Inside inns

March 29, 2011

Richard Ames’ The Search after Claret; or a Visitation of the Vintners (1691) takes the reader on a pub-crawl around London in search of a glass of the Bordeaux wine, or as Ames sometimes specifically refers to a glass of Pontac: the family name of the owners of the Haut-Brion estate.

In his Grands Vins, Clive Coates explains that the Pontac dynasty was founded at the turn of the sixteenth century by Arnaud de Pontac, and that the Haut-Brion vineyards were consolidated from bundles of land by his son Jean, who lived to be 101. Each successive son became a premier président of the hereditary Bordeaux parlement, and, after the Restoration, a representative of the family came to London to promote the family’s produce and to open The Pontac’s Head, alleged to be a fashionable dining spot. But in 1689, when England joined the Grand Alliance — the European coalition against Louis XIV’s France — French import channels to England were closed down, stopping the flow of Claret in London pubs and therefore sending Ames on his satirical search. Numerous publications from the Company of Vintners throughout this period enable the historical charting of the sanctions and their opposition.

The pub-crawl, which starts at Whitechapel, lasts two days, and is filled with unsatisfactory drinks, empty glasses and everywhere the news that stocks of French wine were dry. The text is fun for its sense of atmosphere, including invocations of certain bartenders and landlords and signs. Everywhere on the men’s journey they encounter and exchange brief words with other drinkers:

At his Door with a Rummer we found Neddy Dr______ner,
And perceiv’d by his looks that he was a Complainer.
We whisper’d in’s Ear, and desir’d (could he spare it)
To let us have a Bottle or two of old Claret;
He started as frightened to hear our Demands,
And answer’d, why Gentlemen (holding up’s Hands)
D’ye know what you mean? Let me die like an Ass,
If this twelve-month I’ve seen, smelt, or tasted a Glass.

We shook our Heads at him, and crossing the way,
At the Globe we attempted another Essay;
When askt for old Claret, the Drawers were inchanted,
And we for our parts thought the Mansion was Haunted,
So leaving the Tavern in study profound,
We concluded indeed that the Globe was turn’d round,

At the Mitre we call’d in, and walking the Entry,
Spy’d a Soldier in Habit much unlike a Centry,
Who spewing, did in his short intervals say,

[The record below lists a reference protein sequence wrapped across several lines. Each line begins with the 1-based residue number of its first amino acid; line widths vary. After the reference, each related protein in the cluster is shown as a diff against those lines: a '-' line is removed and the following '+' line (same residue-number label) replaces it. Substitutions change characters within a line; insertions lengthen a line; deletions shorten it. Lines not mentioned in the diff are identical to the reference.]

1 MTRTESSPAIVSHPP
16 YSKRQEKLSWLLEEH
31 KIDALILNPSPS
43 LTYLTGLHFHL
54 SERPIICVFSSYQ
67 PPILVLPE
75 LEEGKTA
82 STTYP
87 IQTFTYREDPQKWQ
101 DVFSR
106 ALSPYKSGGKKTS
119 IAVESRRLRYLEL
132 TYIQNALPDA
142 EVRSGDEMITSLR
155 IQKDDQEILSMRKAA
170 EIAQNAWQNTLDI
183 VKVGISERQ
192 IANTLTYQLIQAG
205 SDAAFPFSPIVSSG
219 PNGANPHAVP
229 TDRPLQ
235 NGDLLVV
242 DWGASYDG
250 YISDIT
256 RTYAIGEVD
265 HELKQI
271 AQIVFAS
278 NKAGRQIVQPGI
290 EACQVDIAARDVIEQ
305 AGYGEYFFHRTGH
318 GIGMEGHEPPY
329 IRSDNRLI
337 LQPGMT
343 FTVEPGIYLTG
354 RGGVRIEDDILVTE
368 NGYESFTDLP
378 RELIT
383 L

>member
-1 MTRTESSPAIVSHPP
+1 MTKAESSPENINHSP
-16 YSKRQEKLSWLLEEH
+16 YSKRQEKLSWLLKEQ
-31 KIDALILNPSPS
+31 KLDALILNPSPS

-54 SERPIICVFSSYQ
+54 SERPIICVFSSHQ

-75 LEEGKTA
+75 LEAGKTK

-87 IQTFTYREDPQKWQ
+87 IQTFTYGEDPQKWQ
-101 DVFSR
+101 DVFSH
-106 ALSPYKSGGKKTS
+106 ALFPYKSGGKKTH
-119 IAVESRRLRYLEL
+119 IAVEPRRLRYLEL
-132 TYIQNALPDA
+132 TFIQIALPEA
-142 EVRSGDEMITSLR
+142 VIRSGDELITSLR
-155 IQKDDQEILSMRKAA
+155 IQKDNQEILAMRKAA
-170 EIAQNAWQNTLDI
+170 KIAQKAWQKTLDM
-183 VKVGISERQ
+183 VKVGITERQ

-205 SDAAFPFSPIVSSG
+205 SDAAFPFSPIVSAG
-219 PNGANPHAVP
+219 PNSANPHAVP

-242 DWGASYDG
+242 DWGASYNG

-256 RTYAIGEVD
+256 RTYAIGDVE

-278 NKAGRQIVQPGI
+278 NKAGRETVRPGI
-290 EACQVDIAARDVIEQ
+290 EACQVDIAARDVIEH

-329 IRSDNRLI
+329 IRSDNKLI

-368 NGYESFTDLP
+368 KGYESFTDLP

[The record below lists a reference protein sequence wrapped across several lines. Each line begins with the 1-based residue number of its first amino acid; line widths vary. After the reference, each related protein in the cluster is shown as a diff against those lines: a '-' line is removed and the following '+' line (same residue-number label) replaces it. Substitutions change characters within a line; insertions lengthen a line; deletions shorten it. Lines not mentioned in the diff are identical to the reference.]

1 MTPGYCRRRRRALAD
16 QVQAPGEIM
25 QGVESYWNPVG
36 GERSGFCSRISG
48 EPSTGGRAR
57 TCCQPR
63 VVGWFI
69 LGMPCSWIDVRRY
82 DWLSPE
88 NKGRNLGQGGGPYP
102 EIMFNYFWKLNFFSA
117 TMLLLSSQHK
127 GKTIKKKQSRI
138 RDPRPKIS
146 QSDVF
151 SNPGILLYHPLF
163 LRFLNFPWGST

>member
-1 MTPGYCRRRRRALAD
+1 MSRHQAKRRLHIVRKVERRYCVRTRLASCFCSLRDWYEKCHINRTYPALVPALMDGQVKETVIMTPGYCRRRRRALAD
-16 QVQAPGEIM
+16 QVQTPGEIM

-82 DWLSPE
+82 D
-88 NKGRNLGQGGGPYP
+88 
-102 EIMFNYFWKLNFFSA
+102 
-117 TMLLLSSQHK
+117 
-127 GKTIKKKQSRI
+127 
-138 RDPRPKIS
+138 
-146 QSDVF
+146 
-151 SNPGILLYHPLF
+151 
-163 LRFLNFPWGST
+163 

Pox take your Red Port, and so Reel’d on his way,
We soon took the hint from his Stomach’s Alarms;
They’re wise gain Experience by other Mans Harms.

All manner of different traditions of drinking are linked to the various inns. The Mitre in Aldgate is where ‘young married couples to make their hearts lighter / Take a jolly brisk Glass to embolden ’em to say / That very hard chapter, for ever and for aye’. Peacocks at St Paul’s is surrounded by a bustle of drapers and chair-makers ‘whereof some are Christians, and others are Quakers’. The last bunch of drinkers they encounter, on the second day, is easy to picture:

The last Tavern we came to, was that of the Rose;
At the Door of which stood such a parcel of Beaus,
Who in Eating and Drinking great Criticks commence,
And are Judges of every thing else but of Sense,
When we saw ’em make Faces and heard one or two Swear,
That the Wine was the Devil they lately drank there;
We rely’d on their word, and ne’re stept o’re the Groundsil,
But thought they spoke truth like General Council.

The two-day search is at once acutely local and international, as the inn-crawlers obtain news from a variety of London drinkers about whether various hostelries contain produce from Bordeaux. Politics intersects with drink in a text where the insides of inns and conversations with exasperated drunks reflect the state of England’s international relations.

*Clive Coates, Grands Vins (University of California Press, 1995), 311-3.


3 Responses to “Inside inns”

  1. dhildyard said

    Thanks for this (I won’t say cheers) – it’s charming – and as you say, not too hard to think of similar environments now. Where did wine come from when the French imports stopped? – do you know if there were any English vineyards in the 17th c.? And what’s a groundfil?

  2. ofsmith said

    Hello there. The big alternative mentioned in the poem discussed above is port wine, i.e. fortified wine from Portugal. I think that because they hadn’t started storing wine in glass bottles but rather kept it in barrels, it perished much more quickly and therefore ran out more quickly. There are some glass C17 wine bottles in the Ashmolean and Museum of London, but I think they were used to serve wine in taverns (like a carafe!) rather than store it. On 1 May 1665 Pepys writes that he saw an English vineyard, and in 1666 John Rose published The English Vineyard Vindicated in preface (to the King) of which he wrote ‘I know your Majesty can have no great opinion of our English wines, as hitherto they have been ordered’. It seems quite an interesting book which explains what grapes would flourish in the English climate. And yes – gosh, it’s groundsel/ground-sill, which in this case is the bottom wooden sill of a door, a threshold (amended in the text).

  3. Ames poem seems to be more sophisticated (upmarket) variation on the ballad London’s Ordinarie published in several editions 1674-79 which matches characters with the names of inns. This includes the Mitre and the Globe, but not the Rose, although an earlier version of the ballad by Thomas Heywood 1608 does. For those without access to EEBO (where I assume these are available) the text is available on my website.

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